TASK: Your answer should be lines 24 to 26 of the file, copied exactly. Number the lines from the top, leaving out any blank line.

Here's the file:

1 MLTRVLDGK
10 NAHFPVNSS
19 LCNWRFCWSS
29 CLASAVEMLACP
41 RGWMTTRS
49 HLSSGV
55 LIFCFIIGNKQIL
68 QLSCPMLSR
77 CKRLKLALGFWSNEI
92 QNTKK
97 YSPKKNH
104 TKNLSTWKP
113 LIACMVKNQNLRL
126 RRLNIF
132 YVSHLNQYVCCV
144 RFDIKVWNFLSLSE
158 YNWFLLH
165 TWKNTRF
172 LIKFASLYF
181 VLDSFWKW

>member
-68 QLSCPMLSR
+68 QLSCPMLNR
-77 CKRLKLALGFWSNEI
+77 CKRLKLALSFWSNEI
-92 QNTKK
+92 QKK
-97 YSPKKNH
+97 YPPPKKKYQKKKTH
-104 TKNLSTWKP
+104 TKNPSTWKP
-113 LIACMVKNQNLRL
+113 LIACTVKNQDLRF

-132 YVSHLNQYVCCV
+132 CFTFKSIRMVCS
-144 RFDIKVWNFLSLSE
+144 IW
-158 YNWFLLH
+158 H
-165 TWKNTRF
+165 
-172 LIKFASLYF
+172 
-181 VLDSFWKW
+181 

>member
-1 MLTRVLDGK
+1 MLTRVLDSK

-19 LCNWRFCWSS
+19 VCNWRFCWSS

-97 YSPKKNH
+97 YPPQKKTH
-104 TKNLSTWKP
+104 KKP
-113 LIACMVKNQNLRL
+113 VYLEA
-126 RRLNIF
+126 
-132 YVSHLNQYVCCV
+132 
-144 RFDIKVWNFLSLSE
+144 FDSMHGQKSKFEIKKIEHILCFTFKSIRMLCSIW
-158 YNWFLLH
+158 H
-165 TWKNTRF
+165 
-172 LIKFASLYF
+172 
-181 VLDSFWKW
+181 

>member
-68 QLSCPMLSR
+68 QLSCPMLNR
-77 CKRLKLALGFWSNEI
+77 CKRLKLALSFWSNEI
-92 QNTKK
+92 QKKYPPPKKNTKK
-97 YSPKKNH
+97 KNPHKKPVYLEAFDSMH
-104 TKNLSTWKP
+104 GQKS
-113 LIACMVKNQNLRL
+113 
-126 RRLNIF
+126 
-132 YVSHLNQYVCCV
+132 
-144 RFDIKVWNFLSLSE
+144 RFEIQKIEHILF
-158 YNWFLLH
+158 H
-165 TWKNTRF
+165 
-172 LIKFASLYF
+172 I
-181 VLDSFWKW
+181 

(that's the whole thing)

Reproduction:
-77 CKRLKLALGFWSNEI
+77 CKRLKLALSFWSNEI
-92 QNTKK